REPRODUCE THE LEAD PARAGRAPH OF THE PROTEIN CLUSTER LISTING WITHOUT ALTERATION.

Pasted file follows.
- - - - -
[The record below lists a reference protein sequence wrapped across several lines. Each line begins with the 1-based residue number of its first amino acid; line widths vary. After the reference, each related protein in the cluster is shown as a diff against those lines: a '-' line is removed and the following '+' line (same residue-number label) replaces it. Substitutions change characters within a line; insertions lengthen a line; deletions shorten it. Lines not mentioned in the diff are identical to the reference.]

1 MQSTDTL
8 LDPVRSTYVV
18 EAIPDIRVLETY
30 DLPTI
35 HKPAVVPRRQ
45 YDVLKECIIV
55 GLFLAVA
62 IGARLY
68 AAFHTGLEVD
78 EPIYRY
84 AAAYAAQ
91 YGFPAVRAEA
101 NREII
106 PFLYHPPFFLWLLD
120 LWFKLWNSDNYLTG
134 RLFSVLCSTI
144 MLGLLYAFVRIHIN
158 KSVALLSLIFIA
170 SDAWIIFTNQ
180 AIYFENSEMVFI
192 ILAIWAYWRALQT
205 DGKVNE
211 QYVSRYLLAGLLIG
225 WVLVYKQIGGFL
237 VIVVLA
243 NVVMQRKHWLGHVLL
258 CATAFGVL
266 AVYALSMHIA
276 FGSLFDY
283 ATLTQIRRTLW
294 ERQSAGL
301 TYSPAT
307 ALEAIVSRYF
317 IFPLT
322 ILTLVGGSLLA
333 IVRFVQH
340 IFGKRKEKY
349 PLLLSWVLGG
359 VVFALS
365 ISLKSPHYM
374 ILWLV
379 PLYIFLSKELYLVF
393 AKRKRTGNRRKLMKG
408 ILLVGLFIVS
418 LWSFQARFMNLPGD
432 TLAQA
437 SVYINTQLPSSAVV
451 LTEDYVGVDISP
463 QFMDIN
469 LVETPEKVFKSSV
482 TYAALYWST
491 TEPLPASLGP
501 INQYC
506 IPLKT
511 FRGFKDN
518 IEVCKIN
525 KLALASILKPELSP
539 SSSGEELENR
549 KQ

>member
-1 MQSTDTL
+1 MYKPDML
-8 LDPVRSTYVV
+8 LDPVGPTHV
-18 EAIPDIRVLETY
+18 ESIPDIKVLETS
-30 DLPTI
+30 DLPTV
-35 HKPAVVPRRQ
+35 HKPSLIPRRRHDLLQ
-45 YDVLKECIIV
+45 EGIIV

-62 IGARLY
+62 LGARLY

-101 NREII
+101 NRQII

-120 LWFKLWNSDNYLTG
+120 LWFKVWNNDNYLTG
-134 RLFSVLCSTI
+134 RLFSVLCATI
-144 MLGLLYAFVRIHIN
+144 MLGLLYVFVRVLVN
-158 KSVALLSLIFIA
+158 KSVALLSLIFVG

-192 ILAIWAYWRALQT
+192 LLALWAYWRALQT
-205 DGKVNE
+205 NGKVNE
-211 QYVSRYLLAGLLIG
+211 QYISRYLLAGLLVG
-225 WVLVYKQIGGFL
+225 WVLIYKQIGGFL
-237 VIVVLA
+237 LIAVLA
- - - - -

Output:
[The record below lists a reference protein sequence wrapped across several lines. Each line begins with the 1-based residue number of its first amino acid; line widths vary. After the reference, each related protein in the cluster is shown as a diff against those lines: a '-' line is removed and the following '+' line (same residue-number label) replaces it. Substitutions change characters within a line; insertions lengthen a line; deletions shorten it. Lines not mentioned in the diff are identical to the reference.]